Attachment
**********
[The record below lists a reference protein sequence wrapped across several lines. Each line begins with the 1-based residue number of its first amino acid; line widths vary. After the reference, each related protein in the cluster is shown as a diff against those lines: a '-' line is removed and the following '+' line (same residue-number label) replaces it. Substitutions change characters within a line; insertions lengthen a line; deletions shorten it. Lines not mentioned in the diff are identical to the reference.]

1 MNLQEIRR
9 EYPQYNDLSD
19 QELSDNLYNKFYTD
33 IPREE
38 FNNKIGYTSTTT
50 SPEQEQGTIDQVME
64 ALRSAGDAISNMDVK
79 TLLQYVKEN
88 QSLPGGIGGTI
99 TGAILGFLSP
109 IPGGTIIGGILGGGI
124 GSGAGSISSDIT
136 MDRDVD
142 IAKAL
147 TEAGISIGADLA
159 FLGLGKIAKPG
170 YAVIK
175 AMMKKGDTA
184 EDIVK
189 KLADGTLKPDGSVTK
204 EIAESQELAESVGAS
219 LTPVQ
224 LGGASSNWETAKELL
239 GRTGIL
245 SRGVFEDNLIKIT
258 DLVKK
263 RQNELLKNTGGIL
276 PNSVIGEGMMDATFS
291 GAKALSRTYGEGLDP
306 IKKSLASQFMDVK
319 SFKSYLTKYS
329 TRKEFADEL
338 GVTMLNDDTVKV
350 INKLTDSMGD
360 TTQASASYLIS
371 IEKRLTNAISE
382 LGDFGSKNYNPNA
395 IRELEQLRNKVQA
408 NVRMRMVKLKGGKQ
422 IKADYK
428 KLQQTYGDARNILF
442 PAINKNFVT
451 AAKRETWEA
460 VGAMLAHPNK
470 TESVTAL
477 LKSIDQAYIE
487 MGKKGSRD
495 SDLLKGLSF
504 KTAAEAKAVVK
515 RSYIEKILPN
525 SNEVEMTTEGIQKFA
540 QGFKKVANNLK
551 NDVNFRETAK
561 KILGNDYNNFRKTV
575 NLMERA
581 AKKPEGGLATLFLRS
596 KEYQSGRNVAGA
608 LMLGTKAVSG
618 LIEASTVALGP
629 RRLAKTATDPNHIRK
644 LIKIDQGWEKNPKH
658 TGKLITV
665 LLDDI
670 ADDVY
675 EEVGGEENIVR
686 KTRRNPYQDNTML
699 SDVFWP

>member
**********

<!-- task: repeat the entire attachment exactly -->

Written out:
[The record below lists a reference protein sequence wrapped across several lines. Each line begins with the 1-based residue number of its first amino acid; line widths vary. After the reference, each related protein in the cluster is shown as a diff against those lines: a '-' line is removed and the following '+' line (same residue-number label) replaces it. Substitutions change characters within a line; insertions lengthen a line; deletions shorten it. Lines not mentioned in the diff are identical to the reference.]

1 MNLQEIRR
9 EYPQYNDLSD
19 QELSDNLYNKFYTD
33 IPREE
38 FNNKIGYTSTTT
50 SPEQEQGTIDQVME
64 ALRSAGDAISNMDVK
79 TLLQYVKEN
88 QSLPGGIGGTI
99 TGAILGFLSP
109 IPGGTIIGGILGGGI
124 GSGAGSISSDIT
136 MDRDVD
142 IAKAL
147 TEAGISIGADLA
159 FLGLGKIAKPG
170 YAVIK
175 AMMKKGDTA
184 EDIVK
189 KLADGTLKPDGSVTK
204 EIAESQELAESVGAS
219 LTPVQ
224 LGGASSNWETAKELL
239 GRTGIL
245 SRGVFEDNLIKIT
258 DLVKK
263 RQNELLKNTGGIL
276 PNSVIGEGMMDATFS
291 GAKALSRTYGEGLDP
306 IKKSLASQFMDVK
319 SFKSYLTKYS
329 TRKEFADEL
338 GVTMLNDDTVKV
350 INKLTDSMGD
360 TTQASASYLIS
371 IEKRLTNAISE
382 LGDFGSKNYNPNA
395 IRELEQLRNKVQA
408 NVRMRMVKLKGGKQ
422 IKADYK
428 KLQQTYGDARNILF
442 PAINKNFVT
451 AAKRETWEA
460 VGAMLAHPNK
470 TESVTAL
477 LKSIDQAYIE
487 MGKKGSRD
495 SDLLKGLSF
504 KTAAEAKAVVK
515 RSYIEKILPN
525 SNEVEMTTEGIQKFA
540 QGFKKVANNLK
551 NDVNFRETAK
561 KILGNDYNNFRKTV
575 NLMERA
581 AKKPEGGLATLFLRS
596 KEYQSGRNVAGA
608 LMLGTKAVSG
618 LIEASTVALGP
629 RRLAKTATDPNHIRK
644 LIKIDQGWEKNPKH
658 TGKLITV
665 LLDDI
670 ADDVY
675 EEVGGEENIVR
686 KTRRNPYQDNTML
699 SDVFWP

>member